I will be speaking at the Southern California Linux Expo (and yes, given the topics covered, it's missing a GNU). My talk, "Four Freedoms for Freedom," is on Sunday, February 24, 2013 from 16:30 to 17:30.
The most obvious people affected by all four of the freedoms that define free software are the programmers. They are the ones who will likely want to -- and are able to -- modify software running on their computers. But free software is a movement to advance and defend freedom for anyone and everyone using any computing device, not just programmers. In many countries now, given the ubiquity of tablets, phones, laptops and desktops, "anyone and everyone using any computing device" means nearly all citizens. But new technological innovations in these areas keep coming with new restrictions, frustrating and controlling users even while creating a perception of empowerment. The Free Software Foundation wants to gain the support and protect the interests of everyone, not just programmers. How do we reach people who have no intention of ever modifying a program, and how do we help them?
Other presentations on my list to check out (in chronological order, some conflicting):
If you will be there and want to meet up, drop me a line.
I'll be at FOSDEM again this year, arriving in Brussels on Thursday 31st and leaving on Tuesday 5th.
I'll be speaking on Sunday in the legal issues devroom at 10:00.
If you will be there and want to meet up, let me know.
I may be trying to watch the Super Bowl from there, a plan that didn't quite work out last year but seems more likely this year.
FSF licensing policy challenges in 2013
This talk will cover the main challenges facing the Free Software Foundation's Licensing and Compliance lab in 2013, and will invite discussion of the FSF's work and policies in this area. We'll explore:
Fireworks at the Eiffel Tower were pretty spectacular. Unfortunately, my photos were not -- slow shutter speed without a tripod does not work that well. But click to see a few anyway.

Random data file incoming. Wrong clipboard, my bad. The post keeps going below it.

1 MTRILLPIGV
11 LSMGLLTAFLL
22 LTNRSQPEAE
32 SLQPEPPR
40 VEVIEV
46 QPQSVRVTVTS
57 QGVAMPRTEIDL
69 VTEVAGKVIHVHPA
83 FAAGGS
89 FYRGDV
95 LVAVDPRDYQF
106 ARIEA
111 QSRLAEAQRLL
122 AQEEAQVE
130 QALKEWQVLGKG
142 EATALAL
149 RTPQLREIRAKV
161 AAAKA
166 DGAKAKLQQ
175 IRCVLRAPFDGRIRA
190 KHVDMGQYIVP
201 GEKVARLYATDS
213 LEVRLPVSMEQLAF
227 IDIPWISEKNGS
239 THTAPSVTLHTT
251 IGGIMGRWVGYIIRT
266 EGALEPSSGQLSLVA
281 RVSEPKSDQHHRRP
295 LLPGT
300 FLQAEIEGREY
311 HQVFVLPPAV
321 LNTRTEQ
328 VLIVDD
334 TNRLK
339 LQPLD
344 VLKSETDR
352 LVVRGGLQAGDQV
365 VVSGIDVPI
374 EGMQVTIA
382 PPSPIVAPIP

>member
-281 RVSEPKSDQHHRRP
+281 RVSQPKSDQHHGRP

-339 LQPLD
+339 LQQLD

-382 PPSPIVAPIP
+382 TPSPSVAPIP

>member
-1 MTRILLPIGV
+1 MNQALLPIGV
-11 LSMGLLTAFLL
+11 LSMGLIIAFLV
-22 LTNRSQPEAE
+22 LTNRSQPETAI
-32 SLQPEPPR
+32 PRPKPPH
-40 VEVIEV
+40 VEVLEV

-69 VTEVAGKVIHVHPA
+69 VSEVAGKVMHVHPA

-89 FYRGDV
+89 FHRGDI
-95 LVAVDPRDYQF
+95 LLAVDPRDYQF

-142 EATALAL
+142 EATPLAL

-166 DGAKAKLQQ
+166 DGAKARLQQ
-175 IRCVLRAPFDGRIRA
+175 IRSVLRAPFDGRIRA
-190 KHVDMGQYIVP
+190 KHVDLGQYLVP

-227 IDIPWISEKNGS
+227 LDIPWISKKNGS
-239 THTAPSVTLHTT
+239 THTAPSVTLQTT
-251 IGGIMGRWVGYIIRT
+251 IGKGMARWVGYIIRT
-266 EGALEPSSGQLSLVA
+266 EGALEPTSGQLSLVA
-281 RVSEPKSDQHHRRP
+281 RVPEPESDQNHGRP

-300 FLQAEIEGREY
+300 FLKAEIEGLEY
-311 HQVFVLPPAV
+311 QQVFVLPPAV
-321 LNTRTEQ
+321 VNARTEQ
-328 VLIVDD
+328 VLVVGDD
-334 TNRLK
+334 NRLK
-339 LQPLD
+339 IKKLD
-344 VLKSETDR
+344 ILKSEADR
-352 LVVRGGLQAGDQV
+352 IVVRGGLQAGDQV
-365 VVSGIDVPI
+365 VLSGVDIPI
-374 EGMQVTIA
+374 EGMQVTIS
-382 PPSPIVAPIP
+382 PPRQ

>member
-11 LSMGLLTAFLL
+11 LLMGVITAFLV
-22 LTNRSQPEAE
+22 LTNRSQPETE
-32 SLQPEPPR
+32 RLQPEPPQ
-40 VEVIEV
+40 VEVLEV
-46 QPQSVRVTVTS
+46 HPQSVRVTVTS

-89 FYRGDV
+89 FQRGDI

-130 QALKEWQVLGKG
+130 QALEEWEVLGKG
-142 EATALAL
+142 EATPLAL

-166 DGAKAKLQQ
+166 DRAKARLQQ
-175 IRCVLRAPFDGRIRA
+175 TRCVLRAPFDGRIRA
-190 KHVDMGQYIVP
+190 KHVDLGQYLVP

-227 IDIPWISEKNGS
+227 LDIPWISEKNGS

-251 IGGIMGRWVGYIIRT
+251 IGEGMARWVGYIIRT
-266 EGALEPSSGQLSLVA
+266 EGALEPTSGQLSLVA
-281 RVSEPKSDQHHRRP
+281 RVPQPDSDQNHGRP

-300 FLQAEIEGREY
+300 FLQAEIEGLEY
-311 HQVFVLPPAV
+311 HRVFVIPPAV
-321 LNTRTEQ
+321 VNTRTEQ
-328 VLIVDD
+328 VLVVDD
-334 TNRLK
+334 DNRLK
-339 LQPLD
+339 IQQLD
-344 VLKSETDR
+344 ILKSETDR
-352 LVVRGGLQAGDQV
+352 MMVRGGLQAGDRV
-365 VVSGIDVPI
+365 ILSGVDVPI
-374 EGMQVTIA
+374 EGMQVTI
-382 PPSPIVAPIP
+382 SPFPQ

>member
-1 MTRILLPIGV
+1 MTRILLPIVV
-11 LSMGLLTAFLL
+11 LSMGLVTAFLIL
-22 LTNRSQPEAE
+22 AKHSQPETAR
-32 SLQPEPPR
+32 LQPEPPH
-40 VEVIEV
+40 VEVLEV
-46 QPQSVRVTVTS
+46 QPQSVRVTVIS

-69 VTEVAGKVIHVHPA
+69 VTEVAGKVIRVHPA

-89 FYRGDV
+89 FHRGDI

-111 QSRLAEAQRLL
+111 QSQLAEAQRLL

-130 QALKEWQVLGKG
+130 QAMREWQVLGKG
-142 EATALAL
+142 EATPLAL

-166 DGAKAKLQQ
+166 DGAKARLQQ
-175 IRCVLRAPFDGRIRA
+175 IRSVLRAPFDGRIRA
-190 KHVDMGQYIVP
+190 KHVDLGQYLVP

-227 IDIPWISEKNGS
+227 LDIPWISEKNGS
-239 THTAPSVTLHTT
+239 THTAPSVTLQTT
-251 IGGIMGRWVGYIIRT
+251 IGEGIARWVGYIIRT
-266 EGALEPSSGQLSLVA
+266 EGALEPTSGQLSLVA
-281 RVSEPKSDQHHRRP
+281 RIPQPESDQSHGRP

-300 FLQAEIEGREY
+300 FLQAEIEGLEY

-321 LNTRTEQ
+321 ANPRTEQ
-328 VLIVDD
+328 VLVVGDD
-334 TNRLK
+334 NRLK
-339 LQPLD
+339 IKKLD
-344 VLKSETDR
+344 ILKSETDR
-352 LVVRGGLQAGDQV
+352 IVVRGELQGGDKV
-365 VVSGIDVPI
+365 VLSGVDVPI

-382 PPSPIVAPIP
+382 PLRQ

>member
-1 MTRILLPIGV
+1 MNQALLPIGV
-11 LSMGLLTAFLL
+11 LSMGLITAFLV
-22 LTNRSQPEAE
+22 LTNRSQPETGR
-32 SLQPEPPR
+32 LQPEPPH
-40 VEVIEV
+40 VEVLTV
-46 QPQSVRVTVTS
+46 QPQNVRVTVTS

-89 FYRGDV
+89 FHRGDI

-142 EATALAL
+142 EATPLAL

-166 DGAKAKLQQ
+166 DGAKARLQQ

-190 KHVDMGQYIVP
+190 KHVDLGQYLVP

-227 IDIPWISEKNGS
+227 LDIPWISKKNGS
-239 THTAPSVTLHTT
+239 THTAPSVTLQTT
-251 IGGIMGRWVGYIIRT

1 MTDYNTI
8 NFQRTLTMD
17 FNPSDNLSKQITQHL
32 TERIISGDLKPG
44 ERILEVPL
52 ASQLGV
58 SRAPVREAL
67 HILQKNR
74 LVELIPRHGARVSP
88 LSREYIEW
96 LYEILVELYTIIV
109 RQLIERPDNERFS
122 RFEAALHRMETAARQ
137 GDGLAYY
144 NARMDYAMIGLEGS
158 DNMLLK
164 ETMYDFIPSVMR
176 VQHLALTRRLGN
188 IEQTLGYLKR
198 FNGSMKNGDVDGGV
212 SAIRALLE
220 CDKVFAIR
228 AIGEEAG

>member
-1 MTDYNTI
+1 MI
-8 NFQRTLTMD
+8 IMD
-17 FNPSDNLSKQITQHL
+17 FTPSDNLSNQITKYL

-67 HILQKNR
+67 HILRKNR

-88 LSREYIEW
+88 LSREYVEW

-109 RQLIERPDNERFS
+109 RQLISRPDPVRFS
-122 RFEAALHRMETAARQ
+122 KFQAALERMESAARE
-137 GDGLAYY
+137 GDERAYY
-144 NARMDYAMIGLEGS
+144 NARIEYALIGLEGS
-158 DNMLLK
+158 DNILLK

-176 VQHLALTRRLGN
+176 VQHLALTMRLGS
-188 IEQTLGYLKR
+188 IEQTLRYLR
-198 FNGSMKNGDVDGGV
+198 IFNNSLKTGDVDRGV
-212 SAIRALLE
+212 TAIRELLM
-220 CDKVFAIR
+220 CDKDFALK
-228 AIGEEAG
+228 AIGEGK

Yes, that's a disco ball hanging from the center of the Tower; the musical theme this year was disco. This seemed to catch the French (as well as all the other tourists) by surprise -- nobody around us was dancing except the Americans we were with. Other than during "YMCA," which caused a spark.
It was without a doubt the best fireworks display I've seen. Maybe not better than San Diego's though.
I have no idea why they put the above tray table in front of me. While I'm on the topic, I learned some interesting things about airplane food from The New York Times recently:
I'm trying to figure out how to get two 27"x33" framed pictures (glass) safely from Detroit to Boston. In reading about Delta's policies on fragile luggage, I learned about their Christmas Tree policy. Who knew.
Do you want to bring some holiday cheer to your destination? You can indeed bring your Christmas tree with you. We will accept cut Christmas trees as limited-release baggage on all flights within the United States, including flights to/from Hawaii. However, all Christmas trees will be subject to baggage allowance and baggage size restrictions, as well as some other rules:
- Trees need to be adequately packaged with the root ball or cut base and all branches wrapped and secured using a burlap-type material.
- If you are traveling into Hawaii and checking a Christmas tree as baggage, you must include it on your declaration form and the tree must pass agricultural inspection.
One policy I'm glad I don't have to concern myself with this Christmas? The Cremated Remains policy. "TSA suggests the passenger purchase a temporary or permanent crematory container of lighter material such as wood or plastic which can easily be x-rayed." Is there a Ralph's around here?
I welcome suggestions for transporting/shipping these pictures.